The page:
The 2021 Reading List: November

Since one of my writing goals was to read more, I thought it would help to keep track of what I knocked off Mount Tsundoku. Here’s as good a place as any to post what I’ve read to keep me honest, and what I thought of each book immediately after finishing.

Back in 2020 I decided to be a little more systematic about my reading plans. I started putting an actual to-read pile to stack on the nightstand and limited the stack to five books, which seemed doable for the month. Occasionally comics and graphic novels or roleplaying games jump the queue, but I typically tried to get through the pile in the order I stacked them. I also used this strategy to try and diversify my reading. The goal was for each to-read pile to contain at least one book by a BIPOC or LGBTQ2S+ author, one book by a woman, one non-fiction book, and one book by an author I know personally.

Creating the piles is getting a little trickier, as I’m having a bit of trouble filling all of my criteria from stack to stack off my own shelves, and I’m never sure when a library book will arrive to interrupt my reading. Despite all of the library reading I’ve been doing I still plan on trying to read through the books on my own shelves as much as possible.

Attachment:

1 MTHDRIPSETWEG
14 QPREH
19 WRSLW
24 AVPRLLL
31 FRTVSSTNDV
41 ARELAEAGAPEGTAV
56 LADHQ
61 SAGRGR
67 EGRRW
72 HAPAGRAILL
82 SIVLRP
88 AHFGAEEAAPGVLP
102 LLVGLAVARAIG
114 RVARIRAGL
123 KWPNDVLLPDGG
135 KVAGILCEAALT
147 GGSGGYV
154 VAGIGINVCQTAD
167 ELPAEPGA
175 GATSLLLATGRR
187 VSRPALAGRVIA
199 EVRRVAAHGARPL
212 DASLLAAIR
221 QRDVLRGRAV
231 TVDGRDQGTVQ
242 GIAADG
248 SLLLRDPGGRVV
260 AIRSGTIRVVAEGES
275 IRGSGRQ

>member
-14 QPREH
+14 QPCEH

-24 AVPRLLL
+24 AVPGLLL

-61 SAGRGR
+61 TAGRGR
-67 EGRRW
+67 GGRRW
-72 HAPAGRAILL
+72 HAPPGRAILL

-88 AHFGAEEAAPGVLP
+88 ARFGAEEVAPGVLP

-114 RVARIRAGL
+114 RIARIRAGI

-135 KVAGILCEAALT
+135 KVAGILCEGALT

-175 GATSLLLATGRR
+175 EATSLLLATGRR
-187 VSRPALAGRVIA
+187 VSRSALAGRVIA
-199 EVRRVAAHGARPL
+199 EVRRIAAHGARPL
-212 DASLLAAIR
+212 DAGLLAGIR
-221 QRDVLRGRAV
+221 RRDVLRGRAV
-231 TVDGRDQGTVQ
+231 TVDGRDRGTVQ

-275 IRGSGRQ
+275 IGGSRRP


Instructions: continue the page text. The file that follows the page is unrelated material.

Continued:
Black Widow Vol. 1 The Ties That Bind by Kelly Thompson, Elena Casagrande, Rafael De Latorre, Jordie Bellaire: A fantastic addition to Black Widow’s history. It feels like this arc is in conversation with the Mark Waid/Chris Samnee run on the character, but it’s been a while since I’ve read those issues. Definitely want to read more by this creative team.

Without a Brew by Ellie Alexander: The latest Sloane Krause beer-flavoured cozy mystery. I’m still really enjoying this series. Pity now that I’m all caught up I have to wait a year for the next volume! Might start Alexander’s bake shop cozy series in the meantime.